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On my recent road trip, I visited one of my local libraries and borrowed 5 books on tape. We listened to 3 of them. I’m a big fan of Craig Johnson, the author of a series of mysteries taking place in Wyoming, and a TV series on Netflix called Longmire. This book, A Serpent’s Tooth: A Longmire Mystery was really complex. Hard to explain, but it’s about graft and greed and oil. Worth reading, for sure. Also read Stone Kiss by Faye Kellerman, another complex mystery about Lt Decker, an LA cop who journeys to NYC to help out his family when a murder occurs. Lots of violence in this one.  Not particularly a fav book, I’d venture. Then read Leaving Time: A Novel by Jodi Picoult. I’ve read most of her books – always very riveting. In this book, you’ll learn a whole lot about elephants since the protagonist in it is a young girl whose mother disappeared when she was quite young. Her parents ran an elephant sanctuary in New Hampshire. In the ensuing years, Jenna has tried to find clues as to her mother’s whereabouts because she just cannot believe her mother would have up and abandoned her. There are a whole cast of characters (her mother, her father, employees at the sanctuary, a cop or two, and a psychic). All play fairly prominent roles. Fascinating book – I really liked it, almost as much for the education about the behavior of elephants as about the mystery. A great read.

Also on the trip, I read a book (on Kindle) for one of my book clubs, The Swans of Fifth Avenue: A Novel by Melanie Benjamin. It’s about the relationship between Truman Capote and his “swans,” a group of aging high society ladies, and specifically Beth Paley. I don’t know whether to recommend this book or not. Truman Capote was not a nice man, although the whole novel (vs. non-fiction, which this is not) is conjured from speculation about the years Truman was kind of adopted by the group of women. He cared about all of them (most were married/divorced, wealthy women) but in the end he betrays them all by writing a novella about their secrets, their marriages, their affairs (theirs or their spouses, information they’d all shared with him, thinking he could be trusted with their innermost secrets). It was scandalous, and yes, all that part is true. I finished the book, but almost felt like I’d read a “dirty book.” There is no graphic detail in this book – it’s just what Capote did to destroy these women, supposedly his dear, darling “swans.” He was the villain in the book, and in his old age . . . well, I won’t spoil the story if you’re interested in reading it.

I’ve written up an entire blog post about this book. (It hasn’t been posted yet, but will soon.) It may be one of the best books I’ve read in a long, long time. It’s a memoir by Pat Conroy (an author I’ve long admired). He died a year or so ago – sad, that. In order to get the most out of My Reading Life, I recommend you BUY THE HARDBACK. I can’t say enough good things about this book. It’s an autobiography of sorts, but not really. He never wrote one, I don’t think, and I doubt he would ever have written one as he likely didn’t believe anyone would want to read about his (sad) life. In this memoir, he chronicles the books (and the people who recommended them) that influenced his life. Starting at his mother’s knees and continuing through influential teachers and mentors and friends. One of my book clubs read it, and I devoured it, cover to cover, with little plastic flags inserted all the way through to re-read some of the prose. Pat Conroy was a fabulous writer – he studied words from a young age and used them widely and wisely throughout his writing, but better than most authors would. He adored his mother, and hated (with venom) his aviator military father who physically abused everyone in the family, including his mother. They all took it like stoic Buddhas. I’m going to have to read Thomas Wolfe’s Look Homeward, Angel because of reading this book. I’ve never read it. Conroy says that book’s first page is the best first page of any book he ever read in his life. Wow. And maybe my book group is going to re-read Tolstoy’s War and Peace (Vintage Classics) too because of the chapter on that book. We might have to assign that to a 2-month or longer read. If you have friends or family who are avid readers, this would make a great gift, this book, My Reading Life. If YOU are a reader, it needs to be on your bookshelf, but in hardback, so you can go back to it and re-read his stories. It’s a series of essays, each one about a sub-section of his life. A must-have and a must-read.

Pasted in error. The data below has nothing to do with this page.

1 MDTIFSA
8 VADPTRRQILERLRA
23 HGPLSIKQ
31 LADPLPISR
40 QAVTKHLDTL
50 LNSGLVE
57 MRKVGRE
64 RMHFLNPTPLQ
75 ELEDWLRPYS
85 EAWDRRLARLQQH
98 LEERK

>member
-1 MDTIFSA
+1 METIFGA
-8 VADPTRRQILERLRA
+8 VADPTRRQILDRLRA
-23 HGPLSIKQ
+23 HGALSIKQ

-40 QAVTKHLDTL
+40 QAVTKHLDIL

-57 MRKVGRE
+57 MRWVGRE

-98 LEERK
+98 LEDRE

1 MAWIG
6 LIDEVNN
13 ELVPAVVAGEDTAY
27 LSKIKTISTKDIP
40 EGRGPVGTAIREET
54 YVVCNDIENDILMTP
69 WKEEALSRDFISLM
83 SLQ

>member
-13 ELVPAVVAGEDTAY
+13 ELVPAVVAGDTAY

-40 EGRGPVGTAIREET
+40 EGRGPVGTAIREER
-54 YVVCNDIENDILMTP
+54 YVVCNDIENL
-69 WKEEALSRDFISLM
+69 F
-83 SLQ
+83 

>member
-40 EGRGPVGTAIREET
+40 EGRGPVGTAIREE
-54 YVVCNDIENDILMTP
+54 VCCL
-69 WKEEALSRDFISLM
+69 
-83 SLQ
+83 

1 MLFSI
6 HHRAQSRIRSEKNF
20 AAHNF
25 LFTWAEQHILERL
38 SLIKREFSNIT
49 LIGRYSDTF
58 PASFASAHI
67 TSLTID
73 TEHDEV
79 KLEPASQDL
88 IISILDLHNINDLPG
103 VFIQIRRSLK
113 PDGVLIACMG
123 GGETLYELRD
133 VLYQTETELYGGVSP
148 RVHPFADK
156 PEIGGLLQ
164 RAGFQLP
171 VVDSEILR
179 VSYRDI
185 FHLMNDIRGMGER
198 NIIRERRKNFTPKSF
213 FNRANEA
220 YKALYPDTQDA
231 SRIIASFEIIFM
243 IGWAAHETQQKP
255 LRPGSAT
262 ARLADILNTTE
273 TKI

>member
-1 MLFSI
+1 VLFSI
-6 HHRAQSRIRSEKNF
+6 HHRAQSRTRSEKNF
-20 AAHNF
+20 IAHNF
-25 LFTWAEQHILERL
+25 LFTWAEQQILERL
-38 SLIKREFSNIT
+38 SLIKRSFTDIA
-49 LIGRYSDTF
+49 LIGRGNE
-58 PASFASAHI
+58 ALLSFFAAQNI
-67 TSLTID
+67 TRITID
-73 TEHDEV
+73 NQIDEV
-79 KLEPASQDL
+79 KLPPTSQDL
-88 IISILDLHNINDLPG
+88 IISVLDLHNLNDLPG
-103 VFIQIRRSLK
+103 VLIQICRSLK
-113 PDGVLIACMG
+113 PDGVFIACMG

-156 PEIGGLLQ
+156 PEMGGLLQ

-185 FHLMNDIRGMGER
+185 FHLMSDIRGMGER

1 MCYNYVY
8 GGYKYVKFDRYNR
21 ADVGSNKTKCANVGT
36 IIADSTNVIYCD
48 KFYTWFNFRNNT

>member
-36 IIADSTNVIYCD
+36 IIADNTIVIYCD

Also read The Towers of Tuscany by Carol Cram. It was a bargain book through amazon or bookbub (e-book). Back in the Middle Ages women were forbidden to be artists. Their only place was in the home, caring for children and sewing and cooking. But the heroine in this book was taught to paint by her widowed artist-father (in secret, of course). When her father suddenly dies, all hell breaks loose and she must fend for herself. Much of the book takes place in Siena (and also San Gimignano) as she disguises herself as a boy in order to continue her life’s passion – painting. Very interesting story and worth reading.

 

Tasting Spoons

My blog's namesake - small, old and some very dented engraved silver plated tea spoons that belonged to my mother-in-law, and I use them to taste my food as I'm cooking.